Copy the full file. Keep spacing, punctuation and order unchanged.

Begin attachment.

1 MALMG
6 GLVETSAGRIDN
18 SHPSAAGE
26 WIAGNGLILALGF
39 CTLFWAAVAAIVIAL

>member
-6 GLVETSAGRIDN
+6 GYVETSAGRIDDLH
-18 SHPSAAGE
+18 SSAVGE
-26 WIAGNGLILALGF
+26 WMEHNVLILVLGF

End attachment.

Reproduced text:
1 MALMG
6 GLVETSAGRIDN
18 SHPSAAGE
26 WIAGNGLILALGF
39 CTLFWAAVAAIVIAL

>member
-6 GLVETSAGRIDN
+6 GYVETSAGRIDDLH
-18 SHPSAAGE
+18 SSAVGE
-26 WIAGNGLILALGF
+26 WMEHNVLILVLGF